We ask that you make an appointment to visit the office to review evidence for two reasons.  1. So we can have the boxes you will need ready and 2. So two parties who want to review the same evidence but who are on opposite sides of the issue do not drop in at the same time.  This has occurred and when this happens one party leaves and returns at a later time.           

Once ANSAC's work is done it will Sunset or go out of business. The present Sunset Date is June 30, 2016, however, the Commission expects to complete its work before that date. 


PURPOSE: To help clear more than 100,00 clouded Arizona property titles to the land beneath Arizona's 39,039 rivers and streams. ANSAC's work pertains only to land beneath rivers and streams and not to water issues such as ownership, use, or diversion of water. There are many existing laws and agencies that deal with water ownership and use matters. Only the Colorado River is excluded from the ANSAC process, the bed of which is already owned by the government.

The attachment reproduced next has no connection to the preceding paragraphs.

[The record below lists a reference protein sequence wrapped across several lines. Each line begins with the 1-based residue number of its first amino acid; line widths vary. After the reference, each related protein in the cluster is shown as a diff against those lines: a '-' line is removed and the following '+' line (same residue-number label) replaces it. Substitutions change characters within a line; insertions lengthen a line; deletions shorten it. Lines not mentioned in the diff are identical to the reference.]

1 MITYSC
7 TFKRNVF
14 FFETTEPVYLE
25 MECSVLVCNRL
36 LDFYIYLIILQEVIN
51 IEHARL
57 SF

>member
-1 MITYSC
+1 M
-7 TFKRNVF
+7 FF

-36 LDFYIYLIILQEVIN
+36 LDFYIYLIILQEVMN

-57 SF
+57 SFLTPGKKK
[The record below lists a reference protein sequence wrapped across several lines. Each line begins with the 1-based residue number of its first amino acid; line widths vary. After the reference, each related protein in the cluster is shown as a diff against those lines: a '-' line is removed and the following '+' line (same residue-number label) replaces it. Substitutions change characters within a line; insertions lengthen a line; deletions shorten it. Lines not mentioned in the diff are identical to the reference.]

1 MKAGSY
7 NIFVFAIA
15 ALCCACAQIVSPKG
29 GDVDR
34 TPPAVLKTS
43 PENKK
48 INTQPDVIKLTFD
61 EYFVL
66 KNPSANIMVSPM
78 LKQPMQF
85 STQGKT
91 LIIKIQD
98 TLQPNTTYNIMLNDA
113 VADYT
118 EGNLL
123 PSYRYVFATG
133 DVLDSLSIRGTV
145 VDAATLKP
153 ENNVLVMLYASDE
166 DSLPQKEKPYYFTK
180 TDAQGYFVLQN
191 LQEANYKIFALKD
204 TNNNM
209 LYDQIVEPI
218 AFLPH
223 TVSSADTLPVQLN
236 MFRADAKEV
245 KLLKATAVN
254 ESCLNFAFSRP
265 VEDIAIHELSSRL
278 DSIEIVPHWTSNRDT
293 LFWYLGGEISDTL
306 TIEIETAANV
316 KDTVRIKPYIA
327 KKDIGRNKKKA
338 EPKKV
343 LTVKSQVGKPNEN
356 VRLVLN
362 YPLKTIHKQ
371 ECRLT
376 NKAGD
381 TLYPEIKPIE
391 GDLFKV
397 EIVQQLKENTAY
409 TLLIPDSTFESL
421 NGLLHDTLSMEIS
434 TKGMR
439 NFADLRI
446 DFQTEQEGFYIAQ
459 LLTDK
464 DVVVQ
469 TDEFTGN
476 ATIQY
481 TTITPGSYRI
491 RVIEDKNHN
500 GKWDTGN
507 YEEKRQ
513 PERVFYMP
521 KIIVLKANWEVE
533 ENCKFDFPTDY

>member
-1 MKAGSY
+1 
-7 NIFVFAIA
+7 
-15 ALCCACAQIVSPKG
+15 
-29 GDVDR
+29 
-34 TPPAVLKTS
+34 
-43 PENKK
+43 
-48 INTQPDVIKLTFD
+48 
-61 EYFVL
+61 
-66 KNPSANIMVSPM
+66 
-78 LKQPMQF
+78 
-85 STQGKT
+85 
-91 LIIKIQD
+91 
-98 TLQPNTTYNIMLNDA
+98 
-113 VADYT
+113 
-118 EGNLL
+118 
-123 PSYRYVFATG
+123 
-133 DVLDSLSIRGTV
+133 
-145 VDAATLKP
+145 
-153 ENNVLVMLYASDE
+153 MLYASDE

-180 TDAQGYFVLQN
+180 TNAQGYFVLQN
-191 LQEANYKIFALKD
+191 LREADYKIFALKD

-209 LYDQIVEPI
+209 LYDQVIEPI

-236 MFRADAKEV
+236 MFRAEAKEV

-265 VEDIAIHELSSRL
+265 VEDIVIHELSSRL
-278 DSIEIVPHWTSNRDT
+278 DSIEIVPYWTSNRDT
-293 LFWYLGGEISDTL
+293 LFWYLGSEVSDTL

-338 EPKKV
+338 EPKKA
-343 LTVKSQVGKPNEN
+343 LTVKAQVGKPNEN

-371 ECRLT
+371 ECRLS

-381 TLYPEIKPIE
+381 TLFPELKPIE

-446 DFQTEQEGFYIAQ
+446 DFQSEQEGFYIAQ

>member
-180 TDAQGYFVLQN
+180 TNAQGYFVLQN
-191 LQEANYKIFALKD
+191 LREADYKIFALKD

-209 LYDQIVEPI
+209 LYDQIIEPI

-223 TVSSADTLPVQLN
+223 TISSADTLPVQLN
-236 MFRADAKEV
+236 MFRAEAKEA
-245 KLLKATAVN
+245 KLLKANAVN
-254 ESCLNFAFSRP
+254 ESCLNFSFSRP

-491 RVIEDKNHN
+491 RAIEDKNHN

HOW: By gathering evidence, conducting engineering studies, and holding evidentiary navigability hearings on all of Arizona's 39,039 watercourses and in each of Arizona's 15 counties to determine which watercourses were navigable and which were non-navigable at time of statehood February 14, 1912.

WHY NAVIGABLE OR NON-NAVIGABLE: The actual beds/the land beneath rivers and streams that were navigable at time of statehood are subject to government ownership. The actual beds/the land beneath rivers and streams that were non-navigable at time of statehood are subject to ownership by the Arizona Citizen, by the private property owner whose land is adjacent the river or stream.